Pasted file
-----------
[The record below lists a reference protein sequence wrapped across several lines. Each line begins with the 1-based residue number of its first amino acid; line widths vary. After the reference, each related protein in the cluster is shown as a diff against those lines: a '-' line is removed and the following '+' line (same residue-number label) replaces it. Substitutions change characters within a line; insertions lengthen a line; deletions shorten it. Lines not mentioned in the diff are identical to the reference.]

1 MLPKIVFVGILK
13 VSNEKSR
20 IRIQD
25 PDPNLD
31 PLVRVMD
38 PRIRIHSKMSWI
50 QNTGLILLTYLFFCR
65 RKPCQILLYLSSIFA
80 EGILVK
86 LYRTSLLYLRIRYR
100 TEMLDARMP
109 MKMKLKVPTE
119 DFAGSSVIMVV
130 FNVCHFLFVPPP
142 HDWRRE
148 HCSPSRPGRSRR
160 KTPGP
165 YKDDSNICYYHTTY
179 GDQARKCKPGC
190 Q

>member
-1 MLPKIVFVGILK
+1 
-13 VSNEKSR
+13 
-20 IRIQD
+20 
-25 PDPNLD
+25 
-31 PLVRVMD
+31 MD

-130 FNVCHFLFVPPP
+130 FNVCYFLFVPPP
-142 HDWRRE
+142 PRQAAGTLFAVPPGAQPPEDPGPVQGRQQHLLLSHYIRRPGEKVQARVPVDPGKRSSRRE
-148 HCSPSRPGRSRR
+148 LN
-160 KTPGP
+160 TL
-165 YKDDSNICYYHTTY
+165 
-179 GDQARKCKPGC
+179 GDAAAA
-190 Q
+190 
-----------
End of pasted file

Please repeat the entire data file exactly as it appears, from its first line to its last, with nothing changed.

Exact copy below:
[The record below lists a reference protein sequence wrapped across several lines. Each line begins with the 1-based residue number of its first amino acid; line widths vary. After the reference, each related protein in the cluster is shown as a diff against those lines: a '-' line is removed and the following '+' line (same residue-number label) replaces it. Substitutions change characters within a line; insertions lengthen a line; deletions shorten it. Lines not mentioned in the diff are identical to the reference.]

1 MLPKIVFVGILK
13 VSNEKSR
20 IRIQD
25 PDPNLD
31 PLVRVMD
38 PRIRIHSKMSWI
50 QNTGLILLTYLFFCR
65 RKPCQILLYLSSIFA
80 EGILVK
86 LYRTSLLYLRIRYR
100 TEMLDARMP
109 MKMKLKVPTE
119 DFAGSSVIMVV
130 FNVCHFLFVPPP
142 HDWRRE
148 HCSPSRPGRSRR
160 KTPGP
165 YKDDSNICYYHTTY
179 GDQARKCKPGC
190 Q

>member
-1 MLPKIVFVGILK
+1 
-13 VSNEKSR
+13 
-20 IRIQD
+20 
-25 PDPNLD
+25 
-31 PLVRVMD
+31 MD

-130 FNVCHFLFVPPP
+130 FNVCYFLFVPPP
-142 HDWRRE
+142 PRQAAGTLFAVPPGAQPPEDPGPVQGRQQHLLLSHYIRRPGEKVQARVPVDPGKRSSRRE
-148 HCSPSRPGRSRR
+148 LN
-160 KTPGP
+160 TL
-165 YKDDSNICYYHTTY
+165 
-179 GDQARKCKPGC
+179 GDAAAA
-190 Q
+190 